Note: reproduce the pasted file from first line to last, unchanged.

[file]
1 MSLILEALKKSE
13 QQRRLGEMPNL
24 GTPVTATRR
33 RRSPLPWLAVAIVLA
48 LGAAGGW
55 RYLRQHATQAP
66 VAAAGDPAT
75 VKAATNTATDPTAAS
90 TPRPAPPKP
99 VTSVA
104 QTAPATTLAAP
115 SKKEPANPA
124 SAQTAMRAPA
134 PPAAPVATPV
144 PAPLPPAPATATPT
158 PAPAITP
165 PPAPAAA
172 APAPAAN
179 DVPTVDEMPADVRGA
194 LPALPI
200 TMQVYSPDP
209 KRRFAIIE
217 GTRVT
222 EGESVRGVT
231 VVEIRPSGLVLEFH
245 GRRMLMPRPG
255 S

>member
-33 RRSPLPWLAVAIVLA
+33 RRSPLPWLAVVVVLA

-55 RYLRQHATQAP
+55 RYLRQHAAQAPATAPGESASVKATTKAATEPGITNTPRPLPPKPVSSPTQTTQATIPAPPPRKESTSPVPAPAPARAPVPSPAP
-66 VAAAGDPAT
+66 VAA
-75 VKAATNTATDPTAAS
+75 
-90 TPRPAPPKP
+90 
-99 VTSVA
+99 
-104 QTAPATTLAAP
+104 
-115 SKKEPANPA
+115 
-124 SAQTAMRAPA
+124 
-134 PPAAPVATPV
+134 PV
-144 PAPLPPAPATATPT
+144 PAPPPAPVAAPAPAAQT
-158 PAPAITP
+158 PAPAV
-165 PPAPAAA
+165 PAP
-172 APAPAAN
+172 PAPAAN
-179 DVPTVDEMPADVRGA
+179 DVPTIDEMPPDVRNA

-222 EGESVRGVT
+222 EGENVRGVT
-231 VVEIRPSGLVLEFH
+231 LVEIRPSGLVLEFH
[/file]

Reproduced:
1 MSLILEALKKSE
13 QQRRLGEMPNL
24 GTPVTATRR
33 RRSPLPWLAVAIVLA
48 LGAAGGW
55 RYLRQHATQAP
66 VAAAGDPAT
75 VKAATNTATDPTAAS
90 TPRPAPPKP
99 VTSVA
104 QTAPATTLAAP
115 SKKEPANPA
124 SAQTAMRAPA
134 PPAAPVATPV
144 PAPLPPAPATATPT
158 PAPAITP
165 PPAPAAA
172 APAPAAN
179 DVPTVDEMPADVRGA
194 LPALPI
200 TMQVYSPDP
209 KRRFAIIE
217 GTRVT
222 EGESVRGVT
231 VVEIRPSGLVLEFH
245 GRRMLMPRPG
255 S

>member
-33 RRSPLPWLAVAIVLA
+33 RRSPLPWLAVVVVLA

-55 RYLRQHATQAP
+55 RYLRQHAAQAPATAPGESASVKATTKAATEPGITNTPRPLPPKPVSSPTQTTQATIPAPPPRKESTSPVPAPAPARAPVPSPAP
-66 VAAAGDPAT
+66 VAA
-75 VKAATNTATDPTAAS
+75 
-90 TPRPAPPKP
+90 
-99 VTSVA
+99 
-104 QTAPATTLAAP
+104 
-115 SKKEPANPA
+115 
-124 SAQTAMRAPA
+124 
-134 PPAAPVATPV
+134 PV
-144 PAPLPPAPATATPT
+144 PAPPPAPVAAPAPAAQT
-158 PAPAITP
+158 PAPAV
-165 PPAPAAA
+165 PAP
-172 APAPAAN
+172 PAPAAN
-179 DVPTVDEMPADVRGA
+179 DVPTIDEMPPDVRNA

-222 EGESVRGVT
+222 EGENVRGVT
-231 VVEIRPSGLVLEFH
+231 LVEIRPSGLVLEFH